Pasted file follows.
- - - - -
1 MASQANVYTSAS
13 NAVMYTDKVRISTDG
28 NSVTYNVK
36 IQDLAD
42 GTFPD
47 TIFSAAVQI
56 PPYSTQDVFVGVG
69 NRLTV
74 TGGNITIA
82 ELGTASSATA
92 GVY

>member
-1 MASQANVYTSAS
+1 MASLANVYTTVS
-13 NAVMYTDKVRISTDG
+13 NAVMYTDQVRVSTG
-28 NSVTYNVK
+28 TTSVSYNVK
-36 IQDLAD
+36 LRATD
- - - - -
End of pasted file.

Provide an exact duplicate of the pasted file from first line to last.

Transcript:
1 MASQANVYTSAS
13 NAVMYTDKVRISTDG
28 NSVTYNVK
36 IQDLAD
42 GTFPD
47 TIFSAAVQI
56 PPYSTQDVFVGVG
69 NRLTV
74 TGGNITIA
82 ELGTASSATA
92 GVY

>member
-1 MASQANVYTSAS
+1 MASLANVYTTVS
-13 NAVMYTDKVRISTDG
+13 NAVMYTDQVRVSTG
-28 NSVTYNVK
+28 TTSVSYNVK
-36 IQDLAD
+36 LRATD